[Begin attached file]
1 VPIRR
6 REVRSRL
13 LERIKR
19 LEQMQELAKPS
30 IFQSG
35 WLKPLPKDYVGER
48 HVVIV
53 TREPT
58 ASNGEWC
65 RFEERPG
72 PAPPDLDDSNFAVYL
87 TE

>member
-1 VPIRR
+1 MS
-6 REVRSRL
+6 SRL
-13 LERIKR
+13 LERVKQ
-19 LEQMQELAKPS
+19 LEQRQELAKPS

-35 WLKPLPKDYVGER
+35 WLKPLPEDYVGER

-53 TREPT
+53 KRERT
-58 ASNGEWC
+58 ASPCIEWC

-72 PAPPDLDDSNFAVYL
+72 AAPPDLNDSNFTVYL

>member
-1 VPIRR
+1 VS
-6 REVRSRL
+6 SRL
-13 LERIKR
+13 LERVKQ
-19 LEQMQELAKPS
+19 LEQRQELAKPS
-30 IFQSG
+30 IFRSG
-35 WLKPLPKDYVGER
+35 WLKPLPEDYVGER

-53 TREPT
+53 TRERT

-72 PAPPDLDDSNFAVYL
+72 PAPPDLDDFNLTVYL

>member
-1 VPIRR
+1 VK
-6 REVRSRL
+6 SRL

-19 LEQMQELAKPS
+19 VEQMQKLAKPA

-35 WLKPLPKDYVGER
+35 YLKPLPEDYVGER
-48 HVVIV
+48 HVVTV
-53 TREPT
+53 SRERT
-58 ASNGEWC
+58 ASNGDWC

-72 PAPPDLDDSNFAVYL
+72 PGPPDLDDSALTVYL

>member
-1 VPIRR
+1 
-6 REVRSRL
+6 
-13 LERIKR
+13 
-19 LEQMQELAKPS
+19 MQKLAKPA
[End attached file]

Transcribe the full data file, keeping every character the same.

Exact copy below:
1 VPIRR
6 REVRSRL
13 LERIKR
19 LEQMQELAKPS
30 IFQSG
35 WLKPLPKDYVGER
48 HVVIV
53 TREPT
58 ASNGEWC
65 RFEERPG
72 PAPPDLDDSNFAVYL
87 TE

>member
-1 VPIRR
+1 MS
-6 REVRSRL
+6 SRL
-13 LERIKR
+13 LERVKQ
-19 LEQMQELAKPS
+19 LEQRQELAKPS

-35 WLKPLPKDYVGER
+35 WLKPLPEDYVGER

-53 TREPT
+53 KRERT
-58 ASNGEWC
+58 ASPCIEWC

-72 PAPPDLDDSNFAVYL
+72 AAPPDLNDSNFTVYL

>member
-1 VPIRR
+1 VS
-6 REVRSRL
+6 SRL
-13 LERIKR
+13 LERVKQ
-19 LEQMQELAKPS
+19 LEQRQELAKPS
-30 IFQSG
+30 IFRSG
-35 WLKPLPKDYVGER
+35 WLKPLPEDYVGER

-53 TREPT
+53 TRERT

-72 PAPPDLDDSNFAVYL
+72 PAPPDLDDFNLTVYL

>member
-1 VPIRR
+1 VK
-6 REVRSRL
+6 SRL

-19 LEQMQELAKPS
+19 VEQMQKLAKPA

-35 WLKPLPKDYVGER
+35 YLKPLPEDYVGER
-48 HVVIV
+48 HVVTV
-53 TREPT
+53 SRERT
-58 ASNGEWC
+58 ASNGDWC

-72 PAPPDLDDSNFAVYL
+72 PGPPDLDDSALTVYL

>member
-1 VPIRR
+1 
-6 REVRSRL
+6 
-13 LERIKR
+13 
-19 LEQMQELAKPS
+19 MQKLAKPA